Greensboro United Way targets poverty

By Todd Cohen

GREENSBORO, N.C. — In Greensboro, 20 percent of adults and 25 percent of children live in poverty.

To address the challenges they face, which typically compound one another and are rooted in interconnected problems, United Way of Greater Greensboro this fall will begin working with local nonprofits, public schools, government agencies and other partners to develop a collaborative effort that next year will begin to offer a “continuum of services” on a pilot basis to individuals and families in need.

“People who live in poverty don’t have one issue,” says Michelle Gethers-Clark, president and CEO of United Way. “It’s generally speaking a host of challenges and adversities that need to be addressed.”

The new poverty initiative, and the partnerships and community support it will count on, underscore the message that United Way aims to deliver during its annual fundraising campaign that kicks off September 25 at Festival Park.

While the campaign will not set a goal in a repeat of last year’s approach, United Way aims to raise more than the $11 million it raised last year, when it exceeded the previous year’s total by $800,000 and posted its first year-over-year increase in five years.

United Way also aims in the fiscal year that begins July 1, 2015, to invest more in the community than the $9 million it is investing this fiscal year, Gethers-Clark says.

“The need is growing in the community,” she says. “If we really want to make a meaningful difference, we have to give agencies at least the same money or more money year over year.”

Chaired by Jason Bohrer, principal at Newbold Advisers, the campaign will continue strategies it used last year.

Those include visits by Gethers-Clark to speak to employees and executives of corporations and other organizations holding workplace drives; connecting more personally with individual donors; tailoring volunteer programs for companies geared to their corporate social responsibility priorities; and providing opportunities for community service, professional development and networking for women, African Americans and young leaders who make larger gifts.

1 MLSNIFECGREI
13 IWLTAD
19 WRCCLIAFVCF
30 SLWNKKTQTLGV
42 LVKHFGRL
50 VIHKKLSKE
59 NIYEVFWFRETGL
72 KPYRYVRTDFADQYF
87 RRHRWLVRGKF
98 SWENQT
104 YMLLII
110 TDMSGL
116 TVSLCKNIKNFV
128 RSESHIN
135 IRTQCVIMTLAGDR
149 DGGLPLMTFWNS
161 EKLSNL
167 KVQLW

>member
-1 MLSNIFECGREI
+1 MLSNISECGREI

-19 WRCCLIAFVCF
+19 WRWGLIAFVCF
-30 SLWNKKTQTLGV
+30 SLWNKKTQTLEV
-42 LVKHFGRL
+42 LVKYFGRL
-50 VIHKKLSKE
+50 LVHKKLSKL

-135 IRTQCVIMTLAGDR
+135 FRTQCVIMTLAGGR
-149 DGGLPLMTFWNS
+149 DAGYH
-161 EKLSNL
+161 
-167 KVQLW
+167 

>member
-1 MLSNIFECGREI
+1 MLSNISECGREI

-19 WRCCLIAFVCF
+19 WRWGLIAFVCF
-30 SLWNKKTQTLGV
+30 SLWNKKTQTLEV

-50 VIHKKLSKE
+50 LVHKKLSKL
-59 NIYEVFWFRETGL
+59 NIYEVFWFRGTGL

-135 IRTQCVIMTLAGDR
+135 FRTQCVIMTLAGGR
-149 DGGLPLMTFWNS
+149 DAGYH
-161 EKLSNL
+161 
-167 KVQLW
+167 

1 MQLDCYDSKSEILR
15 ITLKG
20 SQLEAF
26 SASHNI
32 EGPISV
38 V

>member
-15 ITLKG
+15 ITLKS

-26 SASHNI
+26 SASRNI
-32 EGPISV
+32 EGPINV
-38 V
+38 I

United Way has developed customized programs for 10 to 12 companies, including Syngenta, where a new women’s leadership initiative has enlisted 75 to 100 women who each volunteer for United Way and want to learn more about philanthropy and how to contribute more of their time and money.

In an effort chaired by Sue Cole, managing partner at SAGE Leadership and Strategy, United Way aims to increase by 10 percent the number of “Tocqueville” donors, or those who give $10,000 or more each, from the 130 who gave a total of $1.1 million last year, Gethers-Clark says.

United Way has relationships with 16,000 donors and volunteers, helps change the lives of 101,000 people a year and, because its 29 partner agencies can “leverage” the United Way dollars they receive to secure support from other sources, has a net impact on the community of over $15 million a year, Gethers-Clark says.

By investing in strategies that focus on collaborative solutions to urgent community problems, she says, United Way provides a “helping hand and not a handout” that makes a difference.

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